All the while the bills kept coming in. We had to pay for my wife's family to come in from the U.S., and then we had to pay for our son's funeral. Thankfully, our employer generously allowed me time with my family and compensation for the weeks following our son's death. Friends and family helped us with funds to offset the immediate costs and with some meal preparations.
    After eight weeks, I returned to work. I had no choice. While my employer told me to take all the time I needed, my direct boss hinted that I should be okay by now and I should really be grateful for what I was given and head back to work. It was too soon. I often cried at my desk or took extended breaks to deal with anxiety and anger. Colleagues looked upon me with pity and well-intentioned people came up to me and admitted they were surprised that I wasn't better yet. Having to keep up appearances and put on a brave face took its toll on me and on my family.
    Finally, through the Internet I found an organization called Baby's Breath. They referred us to the SUDC Foundation, an American foundation that deals with families whose children have passed from sudden unexplained death, which is the fifth leading cause of death in children between the ages of one and four in the U.S., where statistics are available. While they did not provide financial support, they did provide much needed moral support and counselling to us and our extended family. We are forever grateful to them.
    Like many of the families who have testified here, we have taken what life has thrown at us and attempted to make the best of it by making a difference in other people's lives. We are in the process of setting up a charitable organization that will help families navigate through the grieving process. We submitted petition e-1558 asking that April 26 be designated as an awareness day for sudden unexplained death.


     We firmly stand with the other families in asking the Government of Canada to help orphaned parents with financial compensation for 12 weeks immediately following the loss of a child, no matter the age. What we would like to see as a recommendation from this committee is an automatic service similar by design to when a baby is born, done by the hospital, not the funeral home or the family. This automatic process would also serve as a trigger for two different financial aids, one from EI because grieving parents are incapable of working, and a second one from child benefits to help offset the costs of burying your child.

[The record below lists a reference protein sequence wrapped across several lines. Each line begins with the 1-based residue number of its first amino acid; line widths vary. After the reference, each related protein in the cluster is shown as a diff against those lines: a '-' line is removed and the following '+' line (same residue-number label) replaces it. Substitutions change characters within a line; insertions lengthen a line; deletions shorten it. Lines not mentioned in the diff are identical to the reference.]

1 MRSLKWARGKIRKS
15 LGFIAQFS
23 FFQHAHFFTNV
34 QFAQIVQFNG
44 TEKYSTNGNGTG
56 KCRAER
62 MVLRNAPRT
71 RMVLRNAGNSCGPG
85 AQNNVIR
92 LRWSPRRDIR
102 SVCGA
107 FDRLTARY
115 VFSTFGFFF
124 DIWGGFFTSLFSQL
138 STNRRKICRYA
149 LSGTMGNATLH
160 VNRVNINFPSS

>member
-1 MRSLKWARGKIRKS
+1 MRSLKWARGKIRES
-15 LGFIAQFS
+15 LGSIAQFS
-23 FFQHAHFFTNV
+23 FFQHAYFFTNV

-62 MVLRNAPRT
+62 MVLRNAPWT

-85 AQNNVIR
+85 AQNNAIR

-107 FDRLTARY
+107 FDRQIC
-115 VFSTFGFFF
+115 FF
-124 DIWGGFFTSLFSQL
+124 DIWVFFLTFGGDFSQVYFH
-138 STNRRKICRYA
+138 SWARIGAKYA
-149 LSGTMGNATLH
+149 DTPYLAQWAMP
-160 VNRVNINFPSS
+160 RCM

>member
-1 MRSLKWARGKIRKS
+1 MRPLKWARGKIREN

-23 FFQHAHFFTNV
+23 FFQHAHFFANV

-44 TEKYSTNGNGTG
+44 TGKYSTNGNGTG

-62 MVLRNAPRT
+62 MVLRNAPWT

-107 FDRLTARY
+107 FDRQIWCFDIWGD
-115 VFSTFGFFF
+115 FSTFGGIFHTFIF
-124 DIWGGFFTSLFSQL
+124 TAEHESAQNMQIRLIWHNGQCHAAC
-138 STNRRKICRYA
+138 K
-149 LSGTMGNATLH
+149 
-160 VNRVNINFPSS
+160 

Thank you all for giving us a voice in this process.
    Thank you very much for joining us today and sharing that story.
    Next, from the British Columbia Childloss Support Network, we have Jens Locher via video conference from Vancouver.
    The next seven minutes are yours.
    Like the previous speaker, I thank MP Blake Richards for supporting motion M-110 and the committee for having given us the possibility to speak today on this important topic. I would like to share my own story with the committee as well.
    In 2010, my wife Kerstin and I decided that we were ready to start our family and extend our family. We meticulously planned everything. We researched all the dietary requirements and nutritional information for my wife. We completed an infant CPR course. We attended new parent workshops. We attended breastfeeding sessions, and so on. We looked up cribs, nursing equipment, and all those kinds of things. We felt really prepared when we found out that we were expecting a son in March 2011.
    The pregnancy was uncomplicated and my wife carried him until the 41st week. We had built a social circle of support at these events that we attended with other soon-to-be parents, events such as prenatal yoga.
    However, it all came very differently than expected when Marlon, our son, did not get oxygen during delivery. He suffered severe brain damage and his prognosis was dire. The doctors told us he might live for a few hours. Despite all the courses we had taken and all the research we had done, we felt completely and utterly unprepared. To this day, we are grateful to a doctor who made a referral for us to Canuck Place Children's Hospice here in Vancouver. We moved to their facility a day after Marlon was born and spent another day at the facility with him, making memories before he passed away in our arms.
    Looking back, I cannot stress enough how important the support we received from Canuck Place has been for us. We got to spend time with Marlon. We got mementos. We got pictures taken. We got hand and foot moulds, and so on. All these items helped us later in our grief, during which we were supported by the bereavement team of the hospice.